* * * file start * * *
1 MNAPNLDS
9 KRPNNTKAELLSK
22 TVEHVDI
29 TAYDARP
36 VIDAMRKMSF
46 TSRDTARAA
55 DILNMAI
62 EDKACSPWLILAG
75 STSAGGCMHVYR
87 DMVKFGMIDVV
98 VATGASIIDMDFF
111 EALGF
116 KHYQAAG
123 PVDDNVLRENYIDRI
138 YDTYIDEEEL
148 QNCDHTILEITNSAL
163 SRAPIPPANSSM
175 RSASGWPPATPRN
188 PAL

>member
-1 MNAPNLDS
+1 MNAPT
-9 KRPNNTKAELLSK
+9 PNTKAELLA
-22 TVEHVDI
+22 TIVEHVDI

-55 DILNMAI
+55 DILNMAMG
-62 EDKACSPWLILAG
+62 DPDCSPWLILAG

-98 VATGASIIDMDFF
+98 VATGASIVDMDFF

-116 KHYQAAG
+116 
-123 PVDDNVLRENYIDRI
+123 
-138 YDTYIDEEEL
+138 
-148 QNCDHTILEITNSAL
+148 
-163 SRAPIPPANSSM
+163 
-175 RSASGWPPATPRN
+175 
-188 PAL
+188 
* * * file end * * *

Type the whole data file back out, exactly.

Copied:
1 MNAPNLDS
9 KRPNNTKAELLSK
22 TVEHVDI
29 TAYDARP
36 VIDAMRKMSF
46 TSRDTARAA
55 DILNMAI
62 EDKACSPWLILAG
75 STSAGGCMHVYR
87 DMVKFGMIDVV
98 VATGASIIDMDFF
111 EALGF
116 KHYQAAG
123 PVDDNVLRENYIDRI
138 YDTYIDEEEL
148 QNCDHTILEITNSAL
163 SRAPIPPANSSM
175 RSASGWPPATPRN
188 PAL

>member
-1 MNAPNLDS
+1 MNAPT
-9 KRPNNTKAELLSK
+9 PNTKAELLA
-22 TVEHVDI
+22 TIVEHVDI

-55 DILNMAI
+55 DILNMAMG
-62 EDKACSPWLILAG
+62 DPDCSPWLILAG

-98 VATGASIIDMDFF
+98 VATGASIVDMDFF

-116 KHYQAAG
+116 
-123 PVDDNVLRENYIDRI
+123 
-138 YDTYIDEEEL
+138 
-148 QNCDHTILEITNSAL
+148 
-163 SRAPIPPANSSM
+163 
-175 RSASGWPPATPRN
+175 
-188 PAL
+188 